Alexander Merkel – From Wunderkind To Journeyman

It’s that time of year again. The international break is in full swing and everyone is bored. I’m no exception and as a result of this boredom, I looked at the results of the European qualifiers and noticed that Russia beat Kazakhstan 4-0 in Astana.

So I’m sitting there, looking at the stats when suddenly a thought enters my brain – “didn’t Alexander Merkel play for Kazakhstan?”

Then I said to myself: “Nah, it’s 2019, he isn’t playing for the national team anymore. I haven’t heard of him in at least six years.”

Well, I was wrong, wasn’t I? I had a peek at the starting XI for Kazakhstan and lo and behold, there he was, playing on the left side of a midfield three. I looked him up afterwards and tweeted this:

‘Remember him?’ – Well, do you? Probably not! His rise to stardom happened in a flash, based on a couple of good performances for AC Milan and his decline was equally swift. I didn’t give it much thought after publishing that tweet, but when I woke up the next day, I couldn’t stop thinking about it.

For some reason, I couldn’t stop thinking about him, his career and what had happened to it. Maybe it is because when he burst onto the scene back in 2010/11, the German media was all over him and 11-year old me thought he’d become the next big thing. Or maybe it is because I can relate to peaking early *insert sad emoji* – either way, I wanted to look into it a bit more.

If I had to describe Alexander Merkel in one word, it would be: weird. His name? Weird. His career? Weird. Kazakhstan? Weird.

It is quite fitting, that he plays for Kazakhstan though. A quick Wikipedia search will tell you the following:

The name “Kazakh” comes from the ancient Turkic word qaz, “to wander”, reflecting the Kazakhs’ nomadic culture. The Persian suffix -stan means “land” or “place of”, so Kazakhstan can be literally translated as “land of the wanderers”.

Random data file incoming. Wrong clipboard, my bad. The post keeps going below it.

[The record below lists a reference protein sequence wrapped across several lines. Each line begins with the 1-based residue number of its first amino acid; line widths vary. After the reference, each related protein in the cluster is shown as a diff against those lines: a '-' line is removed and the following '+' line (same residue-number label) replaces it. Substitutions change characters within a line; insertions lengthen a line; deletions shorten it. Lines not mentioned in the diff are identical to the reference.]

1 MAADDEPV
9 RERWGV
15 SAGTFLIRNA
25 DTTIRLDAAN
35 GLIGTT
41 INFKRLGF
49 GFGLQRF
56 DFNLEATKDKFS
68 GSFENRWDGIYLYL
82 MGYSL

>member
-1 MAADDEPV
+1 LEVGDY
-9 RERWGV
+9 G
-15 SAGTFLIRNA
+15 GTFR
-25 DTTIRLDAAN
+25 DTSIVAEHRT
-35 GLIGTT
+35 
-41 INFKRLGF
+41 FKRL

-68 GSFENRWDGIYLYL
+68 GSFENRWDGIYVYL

Wikipedia – Kazakhstan

“Land of the wanderers” – that is exactly what Merkel is, a wanderer. But before we dissect his career, let’s look at him as a person first. Why does he have a German name? Why does he play for Kazakhstan of all countries?

First of all, no, he is NOT related to Angela Merkel, Chancellor of Germany.

Merkel was born in 1992 in Almaty, the biggest city in Kazakhstan and, at the time, the capital, near the border with Kyrgyzstan (yes, that is how you spell it).

His parents are of German descent and in 1998, when he was six years old, they moved back to Germany. Initially living in the state of Hesse, Merkel played for his local team, before joining the Stuttgart youth academy in 2003. In 2008, a 16-year old Alex was on the move again, this time though, his destination was a little bit more extravagant.

Merkel in action for one of Stuttgart’s youth teams (Source)

He joined Italian giants AC Milan, where he would play and train alongside superstars like Nesta, Pirlo, Seedorf, Beckham and Ronaldinho. Merkel made his Milan debut in the Champions League against Ajax in late 2010. A month later, he made his league debut against Cagliari and when the Coppa Italia rolled around two weeks later, he featured against Bari, where he recorded an assist and scored his first goal as Milan went on to win 3-0.

Suddenly, the spotlight was on him. The media back home in Germany went absolutely crazy about this bright young talent, after all, he had represented Germany at every youth level and it looked for all the world as though he would become a big player for Germany in the future. Every media outlet wanted a piece of the Merkel cake. In an interview with German television broadcaster ZDF, he said that he wanted to become a ‘star’ – that interview was conducted in early 2011, it’s fair to say that things didn’t quite work out that way.

8 years ago, there was a confident arrogance about him, he had the world at his feet. Listening to him now, he seems quite reserved – almost scared. That, of course, is an understandable consequence of the way his career has gone. So where did it all go wrong?